Moore M.,ARES Corporation
European Space Agency, (Special Publication) ESA SP | Year: 2010
Safe operations of payloads on the International Space Station (ISS) are a result of years of rigorous preparations and thoughtful execution by various space agencies, payload developers, safety review panels, as well as various operations and support teams around the globe. With so many teams distributed across great distances, payload operations safety teams have developed many processes, databases, handbooks, and console tools in addition to developing various interfaces to ensure that payloads are in compliance with all appropriate requirements, and operated efficiently and in the safest possible manner. With the emphasis on payload science getting more attention each day, safety operations must continue to optimize products, consolidate redundant systems, and incorporate lesson learned to improve the overall safety of ISS and reduced the risk of mishaps when performing experiments. This paper will explore how safety operations personnel operate experiments on-board ISS in the safest possible manner.
Morris A.T.,NASA |
Massie M.J.,ARES Corporation
AIAA Infotech at Aerospace 2010 | Year: 2010
Large scale integration of today's aerospace systems is achievable through the use of distributed systems. Validating the safety of distributed systems is significantly more difficult as compared to centralized systems because of the complexity of the interactions between simultaneously active components. Integrated hazard analysis (IHA), a process used to identify unacceptable risks and to provide a means of controlling them, can be applied to either centralized or distributed systems. IHA, though, must be tailored to fit the particular system being analyzed. Distributed systems, for instance, must be analyzed for hazards in terms of the functions that rely on them. This paper will describe systems-oriented IHA techniques (as opposed to traditional failure-event or reliability techniques) that should be employed for distributed systems in aerospace environments. Special considerations will be addressed when dealing with specific distributed systems such as active thermal control, electrical power, command and data handling, and software systems (including the interaction with fault management systems). Because of the significance of second-order effects in large scale distributed systems, the paper will also describe how to analyze secondary functions to secondary functions through the use of channelization.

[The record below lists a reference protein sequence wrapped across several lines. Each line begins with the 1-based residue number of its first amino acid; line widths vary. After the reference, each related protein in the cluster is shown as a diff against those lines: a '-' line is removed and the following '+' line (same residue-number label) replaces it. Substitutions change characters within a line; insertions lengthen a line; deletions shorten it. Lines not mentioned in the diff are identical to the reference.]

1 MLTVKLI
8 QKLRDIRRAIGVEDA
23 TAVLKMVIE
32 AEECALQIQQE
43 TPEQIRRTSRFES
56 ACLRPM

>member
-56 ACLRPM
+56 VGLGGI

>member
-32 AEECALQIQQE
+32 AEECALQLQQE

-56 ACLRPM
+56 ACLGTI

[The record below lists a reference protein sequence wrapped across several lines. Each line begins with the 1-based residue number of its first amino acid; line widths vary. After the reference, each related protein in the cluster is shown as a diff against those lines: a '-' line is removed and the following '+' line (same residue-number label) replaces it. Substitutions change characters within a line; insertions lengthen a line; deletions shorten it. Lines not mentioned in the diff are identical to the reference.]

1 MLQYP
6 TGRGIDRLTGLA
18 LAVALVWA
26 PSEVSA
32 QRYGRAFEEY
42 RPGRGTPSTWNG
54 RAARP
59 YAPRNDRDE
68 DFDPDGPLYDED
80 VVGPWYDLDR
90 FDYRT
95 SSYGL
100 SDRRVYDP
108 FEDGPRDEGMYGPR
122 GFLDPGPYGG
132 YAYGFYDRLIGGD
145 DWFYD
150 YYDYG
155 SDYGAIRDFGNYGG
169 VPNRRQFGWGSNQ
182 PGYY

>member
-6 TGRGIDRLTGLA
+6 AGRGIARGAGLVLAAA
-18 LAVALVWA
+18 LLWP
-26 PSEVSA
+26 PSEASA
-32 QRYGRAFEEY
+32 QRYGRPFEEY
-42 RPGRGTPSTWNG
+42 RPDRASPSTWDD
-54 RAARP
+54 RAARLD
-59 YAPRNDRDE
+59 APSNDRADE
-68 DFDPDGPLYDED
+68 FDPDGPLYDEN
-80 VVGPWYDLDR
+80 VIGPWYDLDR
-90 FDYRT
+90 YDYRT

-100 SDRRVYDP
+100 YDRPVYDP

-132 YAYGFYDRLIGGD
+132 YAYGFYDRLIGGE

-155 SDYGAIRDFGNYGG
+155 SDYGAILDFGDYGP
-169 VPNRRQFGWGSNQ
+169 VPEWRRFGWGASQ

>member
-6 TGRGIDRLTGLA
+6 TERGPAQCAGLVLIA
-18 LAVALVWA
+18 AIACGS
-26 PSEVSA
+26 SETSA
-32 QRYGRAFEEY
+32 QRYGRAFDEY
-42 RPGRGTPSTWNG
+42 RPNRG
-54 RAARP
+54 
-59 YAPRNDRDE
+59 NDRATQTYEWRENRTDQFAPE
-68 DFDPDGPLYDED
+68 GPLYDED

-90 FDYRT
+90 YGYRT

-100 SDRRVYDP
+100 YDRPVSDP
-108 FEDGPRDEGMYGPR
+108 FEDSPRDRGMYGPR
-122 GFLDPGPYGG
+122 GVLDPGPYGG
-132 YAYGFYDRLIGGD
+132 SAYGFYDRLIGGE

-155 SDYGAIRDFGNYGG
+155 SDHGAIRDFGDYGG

Massie M.J.,ARES Corporation |
Terry Morris A.,NASA
AIAA Infotech at Aerospace Conference and Exhibit 2011 | Year: 2011